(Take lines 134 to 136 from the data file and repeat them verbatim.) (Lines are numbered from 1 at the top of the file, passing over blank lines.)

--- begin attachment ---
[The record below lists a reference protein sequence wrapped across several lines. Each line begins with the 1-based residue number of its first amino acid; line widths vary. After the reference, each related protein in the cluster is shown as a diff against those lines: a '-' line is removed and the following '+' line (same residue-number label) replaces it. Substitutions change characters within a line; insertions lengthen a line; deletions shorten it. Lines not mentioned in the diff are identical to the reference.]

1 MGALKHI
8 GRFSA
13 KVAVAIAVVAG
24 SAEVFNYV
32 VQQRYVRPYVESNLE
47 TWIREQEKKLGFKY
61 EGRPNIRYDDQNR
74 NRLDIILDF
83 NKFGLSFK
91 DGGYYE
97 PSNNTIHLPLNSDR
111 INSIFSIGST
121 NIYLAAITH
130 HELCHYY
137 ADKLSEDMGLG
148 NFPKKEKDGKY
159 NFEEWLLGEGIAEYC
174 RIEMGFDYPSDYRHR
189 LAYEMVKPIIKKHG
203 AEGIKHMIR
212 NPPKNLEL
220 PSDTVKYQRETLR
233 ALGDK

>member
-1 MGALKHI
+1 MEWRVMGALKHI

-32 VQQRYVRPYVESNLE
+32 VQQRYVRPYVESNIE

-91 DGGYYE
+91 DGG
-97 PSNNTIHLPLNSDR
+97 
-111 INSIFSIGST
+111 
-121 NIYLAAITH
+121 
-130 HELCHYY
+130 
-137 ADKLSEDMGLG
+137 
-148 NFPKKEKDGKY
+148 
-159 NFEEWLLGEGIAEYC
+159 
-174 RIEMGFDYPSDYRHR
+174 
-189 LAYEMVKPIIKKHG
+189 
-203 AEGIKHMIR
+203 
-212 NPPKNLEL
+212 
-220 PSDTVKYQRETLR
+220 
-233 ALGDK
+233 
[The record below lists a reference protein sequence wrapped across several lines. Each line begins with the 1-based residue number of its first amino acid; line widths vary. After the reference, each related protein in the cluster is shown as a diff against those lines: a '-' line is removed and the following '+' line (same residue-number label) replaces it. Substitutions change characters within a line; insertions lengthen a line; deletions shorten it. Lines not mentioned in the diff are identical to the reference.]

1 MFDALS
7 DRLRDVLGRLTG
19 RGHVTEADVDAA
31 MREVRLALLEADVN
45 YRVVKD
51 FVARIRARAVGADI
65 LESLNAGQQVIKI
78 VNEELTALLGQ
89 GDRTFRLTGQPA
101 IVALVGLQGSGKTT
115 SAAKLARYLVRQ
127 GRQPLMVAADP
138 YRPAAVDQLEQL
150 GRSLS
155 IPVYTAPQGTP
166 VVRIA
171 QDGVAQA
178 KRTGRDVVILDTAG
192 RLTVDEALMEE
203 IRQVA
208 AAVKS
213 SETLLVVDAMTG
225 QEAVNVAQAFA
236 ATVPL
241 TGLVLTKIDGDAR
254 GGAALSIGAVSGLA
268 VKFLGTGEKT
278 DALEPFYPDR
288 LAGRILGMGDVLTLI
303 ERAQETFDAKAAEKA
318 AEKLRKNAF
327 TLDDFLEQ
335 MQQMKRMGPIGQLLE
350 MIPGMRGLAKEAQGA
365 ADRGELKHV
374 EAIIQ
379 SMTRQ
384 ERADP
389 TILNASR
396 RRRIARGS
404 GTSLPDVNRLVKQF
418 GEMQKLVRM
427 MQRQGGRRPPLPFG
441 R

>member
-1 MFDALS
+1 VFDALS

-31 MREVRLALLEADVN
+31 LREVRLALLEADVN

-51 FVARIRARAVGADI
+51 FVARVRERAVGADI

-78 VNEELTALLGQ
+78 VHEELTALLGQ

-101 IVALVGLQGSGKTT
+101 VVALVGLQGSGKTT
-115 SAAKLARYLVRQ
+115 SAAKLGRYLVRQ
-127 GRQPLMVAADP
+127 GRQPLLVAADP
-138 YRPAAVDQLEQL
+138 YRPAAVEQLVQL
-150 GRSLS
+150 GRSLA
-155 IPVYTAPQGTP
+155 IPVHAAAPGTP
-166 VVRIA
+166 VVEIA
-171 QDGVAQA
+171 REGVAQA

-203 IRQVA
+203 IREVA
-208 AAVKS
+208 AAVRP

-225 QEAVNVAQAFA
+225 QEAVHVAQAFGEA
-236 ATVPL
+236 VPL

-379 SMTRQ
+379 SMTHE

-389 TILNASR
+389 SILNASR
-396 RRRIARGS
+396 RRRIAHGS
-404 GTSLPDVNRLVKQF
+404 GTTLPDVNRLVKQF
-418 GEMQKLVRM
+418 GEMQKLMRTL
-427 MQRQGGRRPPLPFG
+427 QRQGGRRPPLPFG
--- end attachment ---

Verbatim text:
-236 ATVPL
+236 VPL

-379 SMTRQ